Rotatorcuff surgery

Using this guide What's covered

Here you’ll find answers to many of your questions about rotator cuff surgery. Learn how it’s done, what it may cost, what your recovery may be like, and more.

Cost indicator

Discover the typical out-of-pocket costs HCF members can expect to pay for rotator cuff surgery and learn how your choice of surgeon and hospital affect that cost.


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Learn more about rotator cuff surgery

This short animation shows how surgery is done on the shoulder rotator cuff 

The basics

What's a rotator cuff?

Your rotator cuff is a set of 4 muscles with tendons that join your shoulder blade (scapula) up with your arm bone (humerus). They work together to enable your arm to move through its full range of motion. They also keep the joint stable. When you damage your rotator cuff, you can experience pain, difficulty moving your arm and instability in the joint.

Your rotator cuff can be damaged through trauma or from wear and tear. The wear and tear may result from ageing or it can happen sooner if you do a lot of heavy work that involves your shoulder.

What's rotator cuff surgery?

If your rotator cuff is damaged, and other methods have failed, you may need to have it repaired surgically. Surgery involves identifying and repairing tears to the rotator cuff.

How's it done?

Rotator cuff surgery can be done in 3 different ways:

  • An open repair, uses a large surgical incision, and may be preferable if the tear is large and complex.
  • An arthroscopic repair uses a keyhole technique where your surgeon performs the surgery through 2 or 3 small (1–2cm) incisions.
  • With a mini-open repair your surgeon uses an arthroscope to examine the damage, then makes an incision to perform the surgery.

Where's it done?

Rotator cuff surgery is done in a hospital. It’s normally done as same-day surgery without an overnight stay.

How long does it take?

It normally takes between 1–2 hours but it depends on the complexity of the surgery.

Who's involved?

In addition to an orthopaedic surgeon, and possibly an assistant surgeon, it also involves:

  • an anaesthetist 
  • nurses 
  • a pathologist 
  • a radiologist (for X-rays)
  • a physiotherapist
  • an occupational therapist.

The details


Alternatives to rotator cuff surgery

There may be alternatives to rotator cuff surgery depending on your condition.
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Types of rotator cuff surgery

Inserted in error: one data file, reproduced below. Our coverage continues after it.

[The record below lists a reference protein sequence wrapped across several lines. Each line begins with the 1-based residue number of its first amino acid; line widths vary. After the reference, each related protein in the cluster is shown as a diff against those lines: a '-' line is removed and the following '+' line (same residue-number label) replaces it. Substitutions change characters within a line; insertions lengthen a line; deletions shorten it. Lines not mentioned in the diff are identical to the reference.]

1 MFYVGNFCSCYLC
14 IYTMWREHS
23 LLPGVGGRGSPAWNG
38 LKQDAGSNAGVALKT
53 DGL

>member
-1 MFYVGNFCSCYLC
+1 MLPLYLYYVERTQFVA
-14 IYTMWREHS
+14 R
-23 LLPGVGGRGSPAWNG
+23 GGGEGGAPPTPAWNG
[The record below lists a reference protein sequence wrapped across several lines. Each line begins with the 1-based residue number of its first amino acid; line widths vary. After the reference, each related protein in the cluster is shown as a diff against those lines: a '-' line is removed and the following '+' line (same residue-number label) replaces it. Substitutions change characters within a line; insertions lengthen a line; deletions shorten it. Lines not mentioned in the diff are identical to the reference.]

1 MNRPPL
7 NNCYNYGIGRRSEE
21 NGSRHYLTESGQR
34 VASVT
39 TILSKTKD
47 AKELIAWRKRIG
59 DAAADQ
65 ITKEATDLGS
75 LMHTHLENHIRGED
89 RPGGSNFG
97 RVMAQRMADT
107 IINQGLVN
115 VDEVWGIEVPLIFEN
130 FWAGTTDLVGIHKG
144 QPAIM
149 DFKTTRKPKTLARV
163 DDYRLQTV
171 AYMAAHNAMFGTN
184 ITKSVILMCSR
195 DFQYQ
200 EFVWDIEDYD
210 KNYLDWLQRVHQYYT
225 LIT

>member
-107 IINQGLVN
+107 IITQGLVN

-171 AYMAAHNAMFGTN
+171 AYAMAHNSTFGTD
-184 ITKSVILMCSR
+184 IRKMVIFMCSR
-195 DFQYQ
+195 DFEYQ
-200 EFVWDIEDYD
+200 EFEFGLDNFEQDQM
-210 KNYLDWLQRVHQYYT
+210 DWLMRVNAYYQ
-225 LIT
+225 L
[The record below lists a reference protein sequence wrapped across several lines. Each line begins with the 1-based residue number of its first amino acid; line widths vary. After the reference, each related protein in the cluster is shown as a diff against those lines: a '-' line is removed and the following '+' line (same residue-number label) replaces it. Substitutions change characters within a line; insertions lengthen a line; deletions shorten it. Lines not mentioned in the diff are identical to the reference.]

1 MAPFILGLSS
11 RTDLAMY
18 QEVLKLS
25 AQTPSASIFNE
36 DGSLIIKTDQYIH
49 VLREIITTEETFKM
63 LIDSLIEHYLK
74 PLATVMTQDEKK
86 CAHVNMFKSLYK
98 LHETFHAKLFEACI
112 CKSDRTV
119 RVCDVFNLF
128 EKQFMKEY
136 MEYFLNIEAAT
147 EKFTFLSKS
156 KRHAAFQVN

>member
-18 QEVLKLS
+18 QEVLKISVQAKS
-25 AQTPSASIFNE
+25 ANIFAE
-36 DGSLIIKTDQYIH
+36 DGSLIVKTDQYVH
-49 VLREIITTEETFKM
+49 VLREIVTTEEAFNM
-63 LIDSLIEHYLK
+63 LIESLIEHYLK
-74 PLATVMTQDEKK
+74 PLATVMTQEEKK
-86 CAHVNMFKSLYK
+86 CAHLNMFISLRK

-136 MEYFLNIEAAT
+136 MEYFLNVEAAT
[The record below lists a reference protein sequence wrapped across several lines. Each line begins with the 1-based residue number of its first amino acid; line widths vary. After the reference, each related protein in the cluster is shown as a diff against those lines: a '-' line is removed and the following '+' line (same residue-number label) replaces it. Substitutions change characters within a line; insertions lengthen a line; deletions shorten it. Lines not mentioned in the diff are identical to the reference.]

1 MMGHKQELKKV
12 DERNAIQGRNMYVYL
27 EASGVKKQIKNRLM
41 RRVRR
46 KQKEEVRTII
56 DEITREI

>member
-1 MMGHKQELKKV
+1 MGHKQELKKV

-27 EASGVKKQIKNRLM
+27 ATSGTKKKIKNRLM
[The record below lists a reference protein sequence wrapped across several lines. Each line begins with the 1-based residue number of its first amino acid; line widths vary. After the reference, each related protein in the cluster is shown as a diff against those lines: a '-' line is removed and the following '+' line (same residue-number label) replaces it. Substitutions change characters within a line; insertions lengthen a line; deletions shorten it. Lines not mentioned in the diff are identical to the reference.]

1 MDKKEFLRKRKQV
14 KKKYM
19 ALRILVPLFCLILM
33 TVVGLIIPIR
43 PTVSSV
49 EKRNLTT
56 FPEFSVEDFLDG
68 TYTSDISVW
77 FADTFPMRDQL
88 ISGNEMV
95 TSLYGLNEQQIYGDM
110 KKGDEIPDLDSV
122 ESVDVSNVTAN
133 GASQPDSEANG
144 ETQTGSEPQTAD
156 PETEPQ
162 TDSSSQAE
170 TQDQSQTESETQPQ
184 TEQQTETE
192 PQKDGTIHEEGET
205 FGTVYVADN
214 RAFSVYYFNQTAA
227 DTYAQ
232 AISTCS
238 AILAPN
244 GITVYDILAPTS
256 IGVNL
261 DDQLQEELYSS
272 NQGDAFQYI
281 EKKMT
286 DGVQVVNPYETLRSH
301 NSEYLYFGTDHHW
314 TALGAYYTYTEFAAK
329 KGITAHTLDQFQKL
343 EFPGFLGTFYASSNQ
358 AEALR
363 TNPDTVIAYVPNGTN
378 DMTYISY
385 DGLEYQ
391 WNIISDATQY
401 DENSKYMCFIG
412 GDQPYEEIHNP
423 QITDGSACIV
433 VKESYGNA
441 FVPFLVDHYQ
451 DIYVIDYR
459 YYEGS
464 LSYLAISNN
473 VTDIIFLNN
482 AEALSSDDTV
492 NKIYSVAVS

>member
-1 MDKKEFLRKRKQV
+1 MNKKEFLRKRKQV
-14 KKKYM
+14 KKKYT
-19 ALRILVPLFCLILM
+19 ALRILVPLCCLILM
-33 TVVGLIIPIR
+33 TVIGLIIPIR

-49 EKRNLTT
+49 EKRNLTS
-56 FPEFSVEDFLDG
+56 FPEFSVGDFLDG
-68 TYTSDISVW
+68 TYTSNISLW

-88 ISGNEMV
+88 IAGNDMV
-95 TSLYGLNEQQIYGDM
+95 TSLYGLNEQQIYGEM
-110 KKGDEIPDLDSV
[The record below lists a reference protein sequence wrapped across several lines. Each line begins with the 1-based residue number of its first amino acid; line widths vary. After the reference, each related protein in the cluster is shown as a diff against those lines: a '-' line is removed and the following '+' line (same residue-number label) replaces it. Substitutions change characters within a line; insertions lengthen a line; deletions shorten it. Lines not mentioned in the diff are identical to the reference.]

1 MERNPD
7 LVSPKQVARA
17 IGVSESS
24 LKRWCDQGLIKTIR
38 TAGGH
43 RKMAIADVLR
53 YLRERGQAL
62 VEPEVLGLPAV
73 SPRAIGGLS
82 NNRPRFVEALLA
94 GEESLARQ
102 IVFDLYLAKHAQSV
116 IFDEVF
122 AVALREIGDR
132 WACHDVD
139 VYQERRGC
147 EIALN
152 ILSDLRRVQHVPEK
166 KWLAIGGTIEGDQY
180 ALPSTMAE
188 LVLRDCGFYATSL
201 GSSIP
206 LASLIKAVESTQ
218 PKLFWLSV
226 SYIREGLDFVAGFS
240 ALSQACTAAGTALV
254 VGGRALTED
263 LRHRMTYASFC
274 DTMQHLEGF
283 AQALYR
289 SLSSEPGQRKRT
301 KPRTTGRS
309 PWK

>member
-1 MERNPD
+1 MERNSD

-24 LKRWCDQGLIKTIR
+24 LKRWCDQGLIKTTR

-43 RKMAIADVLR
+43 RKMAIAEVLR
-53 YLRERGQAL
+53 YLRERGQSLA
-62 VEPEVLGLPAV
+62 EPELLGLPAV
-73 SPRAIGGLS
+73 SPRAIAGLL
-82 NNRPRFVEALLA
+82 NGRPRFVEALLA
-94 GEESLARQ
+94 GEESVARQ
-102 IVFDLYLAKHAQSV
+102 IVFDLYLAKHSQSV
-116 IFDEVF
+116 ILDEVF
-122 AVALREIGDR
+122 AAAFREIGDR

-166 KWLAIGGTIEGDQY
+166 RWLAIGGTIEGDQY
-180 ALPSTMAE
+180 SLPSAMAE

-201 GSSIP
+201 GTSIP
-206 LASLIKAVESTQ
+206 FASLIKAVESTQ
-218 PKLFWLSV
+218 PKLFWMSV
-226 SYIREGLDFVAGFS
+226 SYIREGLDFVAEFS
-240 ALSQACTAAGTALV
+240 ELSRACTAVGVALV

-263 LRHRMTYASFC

There are different types of rotator cuff surgery.
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Results vs risks of the procedure

The benefits and risks of rotator cuff surgery.
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Choosing a specialist

How to find an orthopaedic surgeon who specialises in this procedure.
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Questions for your specialist

What you should ask before going ahead with rotator cuff surgery.
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Preparing for your procedure

Pre-operative tests and preparation for rotator cuff surgery.
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Your anaesthetic options

About the anaesthesia and post-op pain relief.
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Going to hospital

What to expect on the day of your surgery.
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Your procedure

What happens in the operating theatre
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After your procedure

Your hospital stay.
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Recovery and aftercare

Resuming activities and watching for problems.
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Rehab for your shoulder

The importance of rehab for regaining optimal function in your shoulder.
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Important information

Information is provided by HCF in good faith for the convenience of members. It is not an endorsement or recommendation of any form of treatment nor is it a substitute for medical advice, and you should rely on the advice of your treating doctors in relation to all matters concerning your health. Every effort has been taken to ensure the accuracy of the information, however HCF takes no responsibility for any injury, loss, damage or other consequences of the use of this information.